REMEMBER," said the amiable friend, you may say something you'll be sorry for." I ve already said it," replied the big-fisted man who was getting red in the face. I just mentioned the name of Bill Jones,, didn't I?" 'Yes." "Well, I m sorry for Bill. And if you'll come along and see what's going to happen to him you will understand why. Hz: "I am very unfortunate; it seems I can please nobody." She: Come, cheer up; I have no one to admire me, either." He: Tell you what-r- let's found a society for mutual admiration. I, for instance, admire your beautiful eyes and what do admire in me ?" She Your cood taste." A urREATKB AMERICAN" exhibition is to be held at Omaha from July to November. The ambitious title comes from the new Empire of the States, copeciaillthe Philippines, but an American scientific journal has the good sense to remark that the exhibi- ttM sesms a little too previous."
FUN AND FANCY. I A MAN living out West states that he first met his I wife in a storm, took her to their first ball in a storm, popped the question in a storm, and has lived in a storm ever since6 nB balance of Nature has surely been somehow disturbed. It takes 800 expensive roses to make teaspoonful of pwfume, while a pennyworth of cooked onions will scent a whole neighbourhood. BRIDGET (applying for a situation): Oh, vis. mum. Oi lived iu my last place tree weeks, mum.' Mrs. Van Nobbs: "And why did you leave?'' Bridget: "Oi couldn't get along with her. she was so owd and cranky." Mrs. Van Nobbs But I may be old and cranky, too." Bridget: Cranky ye may be, mum, for faces are sometimes deceiving; but owd, never!" And Bridget got the place. BLUFFKINS wrote a very bad hand generally, but in writing hurriedly, making an appointment with a friend, he excelled even himself. He had left the letter lying for half an hour, and on going to address the envelope he happened to glance at his epistle. Scarcely a word could he decipher, but calmly enclosing it, he said to himself After all, what does it matter ? It's Hawkins has to read it, not I." A YOUNG man who has a good deal of spare time on his hands wishes to learn something that will keep hi;n occupied. We can think of two things strnight away-getting married, and tripping over a bel hi re. MILLIE: "I don't mind marrying you, Cbre Ice, but I hate the idea of giving up my P-2 a week situa- tion at the shop." Clarence: Then don't give it up, dearest, I'll give up mine. I'm getting only 30s." WirE (returning home): "How is this, John- what made you put the children to bed so soon ?" "Because they disturbed me in my writing, dear." "And did they allow you to undress them quietly?" No: that one in the corner screamed dreadfully." That one in the corner ?" (Goes and peeps.) Why, bless me, what have you done, John ?—that's Freddy Squall from next door!" A MAN who recently invested in some sausages says that when he got them home he cut them apart, and left them. In the morning he visited them. Three of them were twined up together and were sleeping sweetly. Two had crawled to the milk bowl and were lapping the milk, and one, a black and white one, was on the garden wall trying to catch a sparrow. He drowned the lot. "Do I love George?" mused Clara, softly. or is it simply a sister's affection that I feel for- Just then Bobby burst noisily into the room and in- terrupted her sweet meditations. Get out of here, you little brat she shouted, and seizing him by the arm, she shot him through the door. Ah, no," she sighed, as she resumed her interrupted train of thought: my love for George is not a sister s love. It is something sweeter, purer, higher, and holier." MRS. WATTS: "Mary Ann, these banisters seem always dusty. I was at Mrs. Johnson's to-day, and her stair-rails are clean and smooth as glass." Mary Ann Yis, mum. She has three small boys." k AFTER it is all over, how much we love the dentist who tells us that was the worst tooth he ever pulled. BESSIE: I've seen twenty summers." Clara: "And twenty winters, too." Bessie: "Mercy! no. I'm not so old as that." SPOTTS: "Doctor, do you believe that the use of tobacco tends to shorten a man's days ?" Doctor I know it does. I tried to stop it once, and the days were about eighty hours long." Two next-door neighbours quarrelled, and one of them exclaimed excitedly Call yourself a man of sense! Why, you are next door to an idiot." PAPA," exclaimed Johnny, struggling with a very copious brand of influenza, if the nose is an organ, why don't it have stops ?" A SUNDAY-SCHOOL teacher, reading the words, The fowls of the air," to her class, proceeded to ask them, What are the fowls of the air ?" After a pause, one little girl solved the problem by replying, Please, miss, it's the bad smells!" Ma. A.: I've got a fad, too, don't you bow. I collect old and rare violins. Come round -ind see them." Musician: Do you play ?" Mr. A.: Bless you, not a note." Musician (enthusiastically): I will come." GEORGE 1" exclaimed Mrs. Fangle. Don't bother me," replied Fangle; "I'm reading an absorbing article." What is it about ?" Sponges." MARRIAGE never seems so much a failure to a man as when something goes wrong at home that he can't possibly blame on to his wife. AND so my darling got the prize at the baby show. I knew he would. It couldn't have been otherwise," said Mrs. Youngma to one of the old bachelor judges. Yes, madam we all agreed that your baby was the least objectionable of the lot," renliftd tnp n1'l1tflL --r- PARKER: Who was that ruffianly-looking fellow I saw with you to-day, Hicks ?" Hicks: Be care- ful, Parker I That man was my twin brother." By Jove Forgive me, old man; I ought to have known." How do you manage to find your way across the ocean ?" said a lady to the sea captain. Why, by the compass. The needle always points to the north." "Yes, I know. But what if you wish to go lOuth ?" A FUSSY Parish Council lately intimated That all dirt, refuse, &c., must be immediately removed, other- wise the Council will take it into their own hands." PHOTOGRAPHER: Now, sir, if you'll look a little less as though you had a bill to meet, and a little more as though you'd just been left a legacy, you'll be a picture." LADY: Little boy, isn't that your mother calling you ?" Little Boy Yes'm." Why don't you answer her, then ?" Pop's away." CUSTOMER "Do you suppose you can take a good picture of me ?" Photographer: I shall have to answer you in the negative, sir." LJTTLE JACK and Daisy are finishing a plate of peaches. There are only two left-one of them fine and luscious, the other small and unripe. Daisy: Is oo gweedy? Jack: "No, I'se not gweedy." Daisy: Then oo choose." A.: Spouter is a pretty able debater, isn't he ?" B.; "I thonld say so Why, he can call an oppo- nent a liar and a scoundrel in fifteen different ways without violating the rules of order." POLICEMAN Come along, now, quietly, or it will be the worse for you." O'Toole: Oill not. The magistrate told me last time niver to be brought before him again, an' begorra, I'm going to obey his instructions." n FOND PARENT: She's got a lot of musie in her. Sarcastic Neighbour: Yes. What a pity it's allowed to escape." n MRS. SALMON'S got a dog that likes me," said little Emily, coming home from a visit to her aunt. How do you know he likes you ? her mother asked. 'Cause he tasted me, and then wagged his tail," answered the little girl. DID you read my article this morning ?"Mked the promising young journalist of the old stager. 11 Yes. my boy, I read it through twice." "That's a great compliment." I read it twice to try and understand what it was about." MAUDE How is your friend, Miss Flaunter, now?" Ethel: She is no friend of mine. I'm not on speaking terms with her now. We only kiss when we meet." OLD BULLION It galls me to think that my money goes into your spendthrift hands when I die." Yonn Bullion: "Never mind, governor, it won't stay there long." ADA (pensively): I hope youll invite me to the wedding when yon get married." Jack (boldly): I I,, invite you before I ask anyone else, and if you don't accept there won't be any wedding." TIII: waiter seemed dreadfully offended when you gave him that: tip. uncle. "He couldn't be so very much offended. Eliza, t only gave him a penny!" WOT'LL I do with t tie burglar-alarm, Bill—take it along ?" asks burglar number one. Second WOTILL I do with t tie burglar-alarm, Bill—take it along ?" asks burglar number one. Second Burglar: "Yes, slip it into the bag; we can get sometime for it." MY son," said his father, solemnly. when you see a boy loafing ahont the street-corners at all hours, My son," said his father, solemnly. when you see a boy loafing ahont the street-corners at all hours, I what place in life rlo you s-ippose he is fitting himself for ?" To be a policeman," replied the youngpbilo- sopher. promptly. "I SAY said flewitt to Blewitt, yoa don to grow' about your w.fV so much as you us No," or.of h Blewitt ever since I read the King of Sistr had 600 I hare been quit* content with my lot."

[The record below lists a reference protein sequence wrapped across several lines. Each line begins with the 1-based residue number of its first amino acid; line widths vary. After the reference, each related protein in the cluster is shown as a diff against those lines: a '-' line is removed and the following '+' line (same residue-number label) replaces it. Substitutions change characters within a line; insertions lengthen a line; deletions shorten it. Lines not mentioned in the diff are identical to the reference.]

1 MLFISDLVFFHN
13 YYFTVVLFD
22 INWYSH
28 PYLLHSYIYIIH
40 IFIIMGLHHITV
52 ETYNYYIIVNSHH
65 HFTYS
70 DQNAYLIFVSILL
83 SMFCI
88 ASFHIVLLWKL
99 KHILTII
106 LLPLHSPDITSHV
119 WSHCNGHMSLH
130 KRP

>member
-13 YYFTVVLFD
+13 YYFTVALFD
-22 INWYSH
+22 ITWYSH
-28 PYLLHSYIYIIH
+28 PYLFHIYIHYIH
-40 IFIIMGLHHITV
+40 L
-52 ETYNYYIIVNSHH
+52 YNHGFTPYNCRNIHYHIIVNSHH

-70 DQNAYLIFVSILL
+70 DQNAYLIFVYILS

Ercr?jone who has a Garden SHOULD SEE The Gardener. New Weekly Journal, price Id. The Largest, Cheapest, Most Practical, Most Interesting, AND Most Profusely Illustrated Gardening Paper ever produced. CASSELL & COMPANY, LIMITED, London; ani at all Nexvfasents' and the Bookstalls. Issue in Weekly Parts, price 6il., OF A NEW AND EliLARCED EDITION OF Familiar Wild Flowers. By F. E. HULME, F.L.S. WITH 240 Exquisite Coloured Plates and Descriptive Text. NOTICE.— 40 ENTIRELY NEW COLOURED PLATES HAVE BEEN EXPRESSLY PRE- PARED FOR THIS NEW EDITION, and will now be issued for the First Time. SST Special Notice to Cyclists. With each Weekly Number (1.d.) and Monthly Part (6d.), UNIQUE FREE INSURANCE FOR CYCLISTS T IS PROVIDED BY Cassell's Saturday Journal. 161 Claims have already been paid, including Olle for £ 100, whilst £ 1,000 has recently been paid under its Free Rail-way Insurance Scheme. The Quiver. MONTHLY, price 6d. "THE QUIVER is an amazing sixpennyworth the illustrations are so, coi. and the style so fresh and attractive, combining solid instruction with much that is entertaining and bright "—THE ROCK. Cassell's Magazine. MONTHLY, price Gd. "A gigantic sixpennyworth. "-GLOBE. CASSELL'S MAGAZINE is the best of the popular magazines."—PALI. MALL GAZETTE. —^i——i—1 Little Folks. MONTHLY, price 6d. Each Part contains a Splendid Collection cf Coloured Pictures. rj-o.'C ought to know by this time that LITTLE FOLKS is the best magazine for children. GRAPHIC. 'Jhe extraordinary popularity of LITTLE FOL&S has placed it beyond both rivalry and criticism."— QUEEN. CHUMS. ne n eeldy, Monthly, 6d. 7 he beau-ideal of a magazine for lads.DAILY CHRONICLE. Notice.—The Famous School Story by TALBOT BAINES REED, entitled "Follow My Leader," now published at 3s. ed., will be GIVEN AWAY to every Reader of CHUMS, in the form of EXTRA SUPPLEMENTS, commencing in YQ. 34:6, ready April 2(i, price Id. The work will be given in such a form as to make a delightful Svo volume when complete. -N.B.-The Story will also be given to Readers of the Monihly Parts of CHUMS, commencing with Part 8o, ready May 25. Weekly, price Id. The New Penny Magazine. THE BIGGEST AND CHEAPEST IN THE WORLD. 64 LARGE PAGES, IN COVER, Profusely Illustrated. For cheapness it is unequal cd Jor not only is the quantity three or four times as great as is usually offered for a fenny, lut the quality cf the writing and the pictorial work is better. Ncsrr before has sl1 much been ff-ed at so lew a R)ARD. *»* Also published in Monthly Parts, Gd. CASSELL & COMPA X LIMITP,); and all Ijooksel.ers. Sixpenny Editions of Popular Novels. CATRIONA. By R. L. STEVENSON. KIDNAPPED. By R. L. STEVFNSON. TREASURE ISLAND. By R. L. STEVENSON. Illustrated. KING SOLOMON'S NUNES. By H. RLDTR HAGGARD. Illustrated. DEAD MAN'S ROCK. By Q (A. T. QUILLEK-COUCH;. Practical Journals. WORK. Ue Weekly, ld. Monthiy. <>< It is a curious rrflcction. 1,1., 1 t, ¡;r. iliat there is not a person cf oniinarv average int,- ence and strength who could not learn lot?, \Vn],;K how in a short time to ruaki a 71 —SATURDAY REVIEW- Building World. The Illustrated Journal for the ing Trades. Weekly, Id. .,¡'U()uthh, Cd «* The wonaer is that such n s A A^,>THE SUN. PA?ER CAN U *NEN F" A I COMPLETF- CATALOGUE of CASSELL & COMPANY S Pt'BLlCATIONS containing a list if upwards of 1,000 Volumes, sent post free application to CASSiU. & COMPANY, Limited, Ludgatc HiD, Loxdvn, E. C.